CMS requirements for each step in the documentation process are too detailed for the scope of this article. Therefore, a sample "Outpatient Speech-Language Pathology Services Audit Template" that can be used to review and monitor Medicare requirements is posted on The ASHA Leader Online with this article (see note at end of article).
Although Medicare documentation requirements often serve as a model, professional associations, health care provider organizations, and commercial payers have established their own policies and templates to guide practitioners. ASHA lists the following components of clinical record-keeping (Paul & Hasselkus, 2004):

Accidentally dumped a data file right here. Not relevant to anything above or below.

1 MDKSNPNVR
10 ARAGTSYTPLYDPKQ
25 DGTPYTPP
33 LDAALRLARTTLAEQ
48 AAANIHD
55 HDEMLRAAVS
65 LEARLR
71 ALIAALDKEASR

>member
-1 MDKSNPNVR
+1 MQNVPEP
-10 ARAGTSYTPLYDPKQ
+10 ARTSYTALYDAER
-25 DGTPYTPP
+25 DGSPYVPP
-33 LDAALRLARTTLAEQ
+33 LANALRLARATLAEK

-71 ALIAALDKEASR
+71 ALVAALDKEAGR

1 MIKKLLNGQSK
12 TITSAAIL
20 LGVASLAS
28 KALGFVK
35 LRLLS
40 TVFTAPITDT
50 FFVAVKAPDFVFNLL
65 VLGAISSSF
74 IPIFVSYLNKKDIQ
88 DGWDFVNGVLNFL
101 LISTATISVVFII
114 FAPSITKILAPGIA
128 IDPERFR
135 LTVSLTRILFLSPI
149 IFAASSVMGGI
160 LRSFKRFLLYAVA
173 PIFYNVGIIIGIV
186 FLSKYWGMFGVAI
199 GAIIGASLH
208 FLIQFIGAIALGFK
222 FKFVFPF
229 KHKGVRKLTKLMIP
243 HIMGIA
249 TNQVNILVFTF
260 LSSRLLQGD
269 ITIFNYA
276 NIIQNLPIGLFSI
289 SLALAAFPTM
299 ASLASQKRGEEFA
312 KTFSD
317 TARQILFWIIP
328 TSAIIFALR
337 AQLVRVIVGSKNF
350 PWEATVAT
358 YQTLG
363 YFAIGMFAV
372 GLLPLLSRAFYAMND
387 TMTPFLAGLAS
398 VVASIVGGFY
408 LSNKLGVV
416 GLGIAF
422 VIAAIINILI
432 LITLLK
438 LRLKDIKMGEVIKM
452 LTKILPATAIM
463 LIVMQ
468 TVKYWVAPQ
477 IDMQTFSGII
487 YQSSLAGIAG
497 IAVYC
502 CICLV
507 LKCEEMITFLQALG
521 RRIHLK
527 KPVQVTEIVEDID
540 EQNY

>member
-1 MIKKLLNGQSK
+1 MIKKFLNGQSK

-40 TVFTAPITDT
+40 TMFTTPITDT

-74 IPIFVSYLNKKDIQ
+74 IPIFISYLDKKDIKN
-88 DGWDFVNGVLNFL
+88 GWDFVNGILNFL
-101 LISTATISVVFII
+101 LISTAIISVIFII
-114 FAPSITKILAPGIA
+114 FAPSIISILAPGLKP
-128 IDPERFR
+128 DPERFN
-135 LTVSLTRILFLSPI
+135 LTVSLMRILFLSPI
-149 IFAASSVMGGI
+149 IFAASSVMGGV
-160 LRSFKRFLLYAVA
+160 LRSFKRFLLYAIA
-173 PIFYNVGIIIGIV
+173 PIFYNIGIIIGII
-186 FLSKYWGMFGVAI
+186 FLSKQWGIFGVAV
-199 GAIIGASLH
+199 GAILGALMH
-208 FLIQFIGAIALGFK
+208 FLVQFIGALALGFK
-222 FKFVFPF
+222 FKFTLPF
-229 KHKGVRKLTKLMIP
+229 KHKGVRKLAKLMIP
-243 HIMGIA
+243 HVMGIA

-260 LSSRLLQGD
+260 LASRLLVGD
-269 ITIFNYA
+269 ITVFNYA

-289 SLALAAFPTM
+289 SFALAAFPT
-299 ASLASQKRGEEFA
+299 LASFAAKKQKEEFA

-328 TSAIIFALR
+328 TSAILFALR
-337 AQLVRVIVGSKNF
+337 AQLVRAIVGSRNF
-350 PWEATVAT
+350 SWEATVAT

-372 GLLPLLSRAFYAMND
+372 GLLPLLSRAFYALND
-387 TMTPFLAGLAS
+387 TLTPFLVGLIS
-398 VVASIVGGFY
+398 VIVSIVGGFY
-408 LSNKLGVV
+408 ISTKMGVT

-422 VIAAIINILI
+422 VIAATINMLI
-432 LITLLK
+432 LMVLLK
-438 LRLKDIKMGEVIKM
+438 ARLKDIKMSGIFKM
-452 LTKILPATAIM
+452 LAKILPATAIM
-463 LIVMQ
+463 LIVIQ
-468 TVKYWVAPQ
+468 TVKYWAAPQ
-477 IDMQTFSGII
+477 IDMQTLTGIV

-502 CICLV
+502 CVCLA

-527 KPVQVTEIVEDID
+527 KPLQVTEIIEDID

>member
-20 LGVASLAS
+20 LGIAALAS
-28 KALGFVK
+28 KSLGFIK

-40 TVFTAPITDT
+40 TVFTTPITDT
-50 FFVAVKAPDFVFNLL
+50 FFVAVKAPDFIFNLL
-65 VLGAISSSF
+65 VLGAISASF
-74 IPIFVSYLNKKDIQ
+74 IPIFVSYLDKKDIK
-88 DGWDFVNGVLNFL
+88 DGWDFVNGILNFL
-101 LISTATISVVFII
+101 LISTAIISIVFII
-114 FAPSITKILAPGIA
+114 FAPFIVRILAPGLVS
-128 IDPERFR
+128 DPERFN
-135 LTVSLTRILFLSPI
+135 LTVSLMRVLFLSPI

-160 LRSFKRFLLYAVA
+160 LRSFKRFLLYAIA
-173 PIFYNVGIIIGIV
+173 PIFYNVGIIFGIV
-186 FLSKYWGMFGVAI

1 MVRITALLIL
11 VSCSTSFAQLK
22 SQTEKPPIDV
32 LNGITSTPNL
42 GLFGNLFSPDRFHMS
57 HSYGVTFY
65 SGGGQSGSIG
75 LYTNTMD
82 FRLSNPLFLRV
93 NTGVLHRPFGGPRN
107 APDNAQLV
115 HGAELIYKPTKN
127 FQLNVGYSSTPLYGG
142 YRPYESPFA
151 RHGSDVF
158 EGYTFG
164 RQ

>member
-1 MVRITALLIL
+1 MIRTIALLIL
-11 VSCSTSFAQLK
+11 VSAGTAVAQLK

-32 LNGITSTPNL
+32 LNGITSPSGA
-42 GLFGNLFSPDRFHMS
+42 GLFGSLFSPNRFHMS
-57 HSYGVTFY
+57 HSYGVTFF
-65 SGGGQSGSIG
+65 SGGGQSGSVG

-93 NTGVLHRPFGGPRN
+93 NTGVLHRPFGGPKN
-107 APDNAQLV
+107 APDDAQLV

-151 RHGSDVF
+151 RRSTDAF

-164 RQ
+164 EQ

- Identifying information
- Client history
- Assessment of current client status
- Treatment plan
- Documentation of treatment
- Discharge summary
- Record of consultation (with other professionals; with client/caregivers)
Electronic Health Records
There is no single format used by all professionals or organizations; whatever format is used for clinical record-keeping should conform to federal, state, and local laws and adhere to specific facility standards. Clinical records should be consistent in format and style and use appropriate terminology, approved abbreviations, and correct diagnosis and procedure codes.